Later that year, Fury achieved his dream: he was unanimous world heavyweight champion after defeating Ukrainian Wladimir Klitschko. Then the wheels really came off. Fury had long suspected something wasn’t right with him. He was often suicidal, and felt strange that his children’s existence couldn’t quell his morbidity. From a young age, Fury was telling journalists about his mood swings, his sense that “life was meaningless”.

The unlikely pursuit of becoming world champ, and the obsessive, sacrificial training that it required, largely kept the demons at bay. But once he’d achieved that goal – once his uniquely specific purpose was fulfilled – Fury unravelled.

He drank, snorted lines, ballooned in weight. Titles were stripped when he tested positive for cocaine and steroids. He experienced spells of paranoia so severe the world heavyweight champion couldn’t sleep without the lights on. Nor could he sleep without booze, which helped numb the anxiety, but which quickly added to his weight. He was plagued by inner voices, many encouraging him to kill himself. Sometimes he felt guilty that money, fame and family could not alter the sense that he was done with this world – that there was nothing left for him to do.

In 2016, Fury came close to fulfilling one of many suicidal impulses. In his Ferrari one day, he punched the accelerator, intent on driving himself fatally into the pillar of a bridge. Then he braked dramatically. He left the car sweating, his heart pounding. He sought help. A welter of diagnoses followed: bipolar disorder, clinical depression, anxiety, ADHD.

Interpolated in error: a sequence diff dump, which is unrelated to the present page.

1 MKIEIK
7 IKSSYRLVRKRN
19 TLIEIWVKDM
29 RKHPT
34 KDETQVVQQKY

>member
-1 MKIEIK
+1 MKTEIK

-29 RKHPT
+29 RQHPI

He also realised the sacrifices of training were not sacrifices at all. That the regimen of professional fighting was what kept him alive. And so, disavowing drink and self-pity, he conceived the “Regain Mission” – the goal of reclaiming the heavyweight championship after near-death, extravagant weight gain, and the withdrawal of his boxing license.

And you know what? He did it. He got it back. The Gypsy King reclaimed his crown. And then, last year, he called it quits again at the age of 34, a frightening thing for a man who once said “the day I stop training is the day I die”. That’s where Netflix came in, with a swag of cash and an idea: let us follow you and your family as you negotiate your retirement.

I’m unsure if my brain would be any more damaged by going one round with Fury than it has been by watching At Home With the Furys. Naturally, a single head blow from Fury’s fists would cause me profound stupefaction, but I can sadly confirm this is also the result of watching him interminably wrangle his children to school or bicker with his wife.

It is astonishing how completely the dark strangeness of Tyson Fury is evaporated here. We watch domestic inanity in the Fury mansion – a place of aggressive gaucheness, like the set of a B-grade biopic of Julius Caesar – while the family’s nanny remains unacknowledged and, with some gifted editing, largely unseen. We watch Fury complain about noise, gardening, the size of a steak. We watch his wife complain about his complaining. We watch the family arrange a christening for their youngest; we watch Fury abruptly and sullenly leave the christening’s after-party. “Fuck off, I’m going home,” he tells the film crew, and no matter what Netflix paid for their access, one doesn’t argue with a heavyweight champ in a foul mood.